Location and Important Dates
Paper submission: 18 December 2015 11 December 2015 (11:59pm PST) - see note below on CHI submissions
Notification: 20 January 2016
Camera ready copy due: 31 January 2016
Workshop: 21 February 2016 (co-located with NDSS 2016)
Location: Catamaran Resort Hotel & Spa in San Diego, California.
Papers should be written in English. Full papers must be no more than 10 pages total (including references and appendices). Papers must be formatted for US letter size (not A4) paper in a two-column layout, with columns no more than 9.25 inch high and 3.5 inch wide. The text must be in Times font, 10-point or larger, with 11-point or larger line spacing. Authors are encouraged to use the NDSS provided templates (https://www.internetsociety.org/events/ndss-symposium/ndss-templates).
We also invite short papers of up to 6 pages covering work in progress, short communications, as well as novel or provocative ideas. Short papers will be selected based on their potential to spark interesting discussions during the workshop.
Papers that contribute to the research community’s knowledge base such as studies replicating previous results can be submitted as full or short papers.
Submissions do not have to be anonymized for review. Please clearly refer to your own related work.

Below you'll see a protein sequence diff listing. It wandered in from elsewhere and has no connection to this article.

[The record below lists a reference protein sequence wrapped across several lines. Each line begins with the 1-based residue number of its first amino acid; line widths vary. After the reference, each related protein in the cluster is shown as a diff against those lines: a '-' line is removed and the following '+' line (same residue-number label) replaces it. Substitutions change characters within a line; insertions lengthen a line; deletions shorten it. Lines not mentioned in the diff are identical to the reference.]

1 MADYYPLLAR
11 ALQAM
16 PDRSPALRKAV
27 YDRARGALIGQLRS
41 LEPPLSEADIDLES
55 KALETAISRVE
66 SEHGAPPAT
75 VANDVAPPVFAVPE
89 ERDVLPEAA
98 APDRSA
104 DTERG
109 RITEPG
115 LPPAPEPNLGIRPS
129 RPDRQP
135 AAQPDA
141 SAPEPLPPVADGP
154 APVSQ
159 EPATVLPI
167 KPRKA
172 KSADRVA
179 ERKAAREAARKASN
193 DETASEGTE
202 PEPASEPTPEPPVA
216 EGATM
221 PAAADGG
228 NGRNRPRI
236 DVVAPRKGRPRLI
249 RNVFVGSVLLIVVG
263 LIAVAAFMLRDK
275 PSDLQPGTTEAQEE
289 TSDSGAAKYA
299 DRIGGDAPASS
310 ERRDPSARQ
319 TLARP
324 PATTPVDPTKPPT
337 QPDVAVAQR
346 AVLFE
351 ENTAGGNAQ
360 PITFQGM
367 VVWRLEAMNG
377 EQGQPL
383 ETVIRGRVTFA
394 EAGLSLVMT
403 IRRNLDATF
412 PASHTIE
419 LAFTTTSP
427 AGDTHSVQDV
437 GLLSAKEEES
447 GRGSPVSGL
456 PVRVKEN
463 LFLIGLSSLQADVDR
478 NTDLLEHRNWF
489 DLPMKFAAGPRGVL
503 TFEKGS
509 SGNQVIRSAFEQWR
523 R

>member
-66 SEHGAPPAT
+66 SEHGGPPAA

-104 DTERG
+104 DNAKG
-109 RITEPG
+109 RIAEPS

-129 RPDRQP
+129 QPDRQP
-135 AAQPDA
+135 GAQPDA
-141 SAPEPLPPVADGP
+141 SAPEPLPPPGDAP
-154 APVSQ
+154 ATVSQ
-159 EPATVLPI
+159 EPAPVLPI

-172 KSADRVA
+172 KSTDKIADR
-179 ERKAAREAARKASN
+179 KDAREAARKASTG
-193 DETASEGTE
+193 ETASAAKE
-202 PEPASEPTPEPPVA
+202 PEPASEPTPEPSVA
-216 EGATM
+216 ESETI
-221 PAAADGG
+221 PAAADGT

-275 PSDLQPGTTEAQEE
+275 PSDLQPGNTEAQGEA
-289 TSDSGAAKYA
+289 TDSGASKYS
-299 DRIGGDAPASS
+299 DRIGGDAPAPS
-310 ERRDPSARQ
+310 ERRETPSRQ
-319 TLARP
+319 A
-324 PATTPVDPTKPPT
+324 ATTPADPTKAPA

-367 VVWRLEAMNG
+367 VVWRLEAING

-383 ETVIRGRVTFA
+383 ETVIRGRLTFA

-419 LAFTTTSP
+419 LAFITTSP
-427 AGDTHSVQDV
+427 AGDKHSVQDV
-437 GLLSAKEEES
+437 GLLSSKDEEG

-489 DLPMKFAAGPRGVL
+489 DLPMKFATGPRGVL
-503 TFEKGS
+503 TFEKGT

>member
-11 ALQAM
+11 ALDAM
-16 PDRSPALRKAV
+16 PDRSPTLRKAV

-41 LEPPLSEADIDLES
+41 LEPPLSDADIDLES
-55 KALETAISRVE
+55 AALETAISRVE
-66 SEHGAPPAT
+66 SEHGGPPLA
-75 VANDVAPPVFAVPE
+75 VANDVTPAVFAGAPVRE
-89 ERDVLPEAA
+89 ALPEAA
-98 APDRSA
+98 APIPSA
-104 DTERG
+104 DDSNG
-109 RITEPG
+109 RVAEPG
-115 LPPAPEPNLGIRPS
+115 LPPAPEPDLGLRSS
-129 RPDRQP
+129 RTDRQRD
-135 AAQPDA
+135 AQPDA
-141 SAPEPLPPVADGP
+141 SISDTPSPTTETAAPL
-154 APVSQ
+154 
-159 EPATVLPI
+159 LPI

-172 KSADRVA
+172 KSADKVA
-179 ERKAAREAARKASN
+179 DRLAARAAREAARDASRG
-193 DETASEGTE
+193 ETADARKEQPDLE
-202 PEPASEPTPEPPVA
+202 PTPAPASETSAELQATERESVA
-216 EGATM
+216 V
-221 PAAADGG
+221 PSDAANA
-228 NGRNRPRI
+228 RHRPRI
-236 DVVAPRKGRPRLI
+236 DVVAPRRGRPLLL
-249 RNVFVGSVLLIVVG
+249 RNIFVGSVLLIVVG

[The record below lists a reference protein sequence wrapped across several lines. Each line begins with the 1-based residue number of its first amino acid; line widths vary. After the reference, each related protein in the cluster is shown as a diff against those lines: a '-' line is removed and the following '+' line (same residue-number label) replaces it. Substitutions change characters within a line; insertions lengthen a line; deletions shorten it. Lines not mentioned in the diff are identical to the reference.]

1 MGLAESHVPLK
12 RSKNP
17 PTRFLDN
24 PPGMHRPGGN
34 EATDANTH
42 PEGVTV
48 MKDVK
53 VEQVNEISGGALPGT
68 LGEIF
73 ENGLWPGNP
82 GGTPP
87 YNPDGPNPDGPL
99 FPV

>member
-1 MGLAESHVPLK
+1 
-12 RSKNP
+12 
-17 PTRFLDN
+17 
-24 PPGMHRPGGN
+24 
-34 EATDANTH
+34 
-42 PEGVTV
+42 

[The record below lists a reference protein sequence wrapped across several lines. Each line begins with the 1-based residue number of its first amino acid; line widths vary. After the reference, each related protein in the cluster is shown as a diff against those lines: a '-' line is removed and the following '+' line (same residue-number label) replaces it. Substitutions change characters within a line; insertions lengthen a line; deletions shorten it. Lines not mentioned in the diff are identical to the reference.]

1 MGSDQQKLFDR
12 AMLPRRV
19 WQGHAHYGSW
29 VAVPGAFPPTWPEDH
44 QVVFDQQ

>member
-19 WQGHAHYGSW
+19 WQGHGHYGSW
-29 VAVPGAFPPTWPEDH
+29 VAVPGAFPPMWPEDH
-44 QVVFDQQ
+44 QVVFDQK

Note: USEC would like to accommodate those who are waiting to hear back about their CHI 2016 submissions but who would like to also submit their work for consideration for USEC. The CHI decision notification is expected to be December 14, 2015. Owing to the overlapping dates for both conferences, we have made allowances *in this instance only* for duplicate submissions. Please read the following information carefully. You may submit work already submitted to the CHI "Papers & Notes" track to USEC 2016 before you receive your acceptance notification from CHI, provided that: 1. you clearly indicate on the manuscript that the work has been submitted to CHI 2016; 2. you email the PC chair (firstname.lastname@example.org) at the time of submission to USEC; 3. you inform the PC chair immediately when you are notified about the status of your CHI submission. Any work accepted for publication at CHI will be withdrawn from consideration for USEC 2016.
The proceedings will be published by the Internet Society.
Program Committee Chair
Tara Whalen, Google
Adam Aviv, United States Naval Academy
Rebecca Balebako, RAND Corporation
Pam Briggs, Northumbria University
Sonia Chiasson, Carleton University
Heather Crawford, Florida Institute of Technology
Alexander De Luca, Google
Tamara Denning, University of Utah
Vaibhav Garg, Princeton University
Carrie Gates, Dell Research
Peter Gutmann, University of Auckland
Cormac Herley, Microsoft Research
Maritza Johnson, Google
Mike Just, Heriot-Watt University
Heather Lipford, UNC Charlotte
Terri Oda, Intel
Simon Parkin, University College London
Sara Sinclair Brody, Simply Secure
Elizabeth Stobert, ETH Zürich
Janice Tsai, Microsoft
Kami Vaniea, University of Edinburgh
Melanie Volkamer, Technische Universität Darmstadt
Rick Wash, Michigan State University
Mary Ellen Zurko, Cisco Systems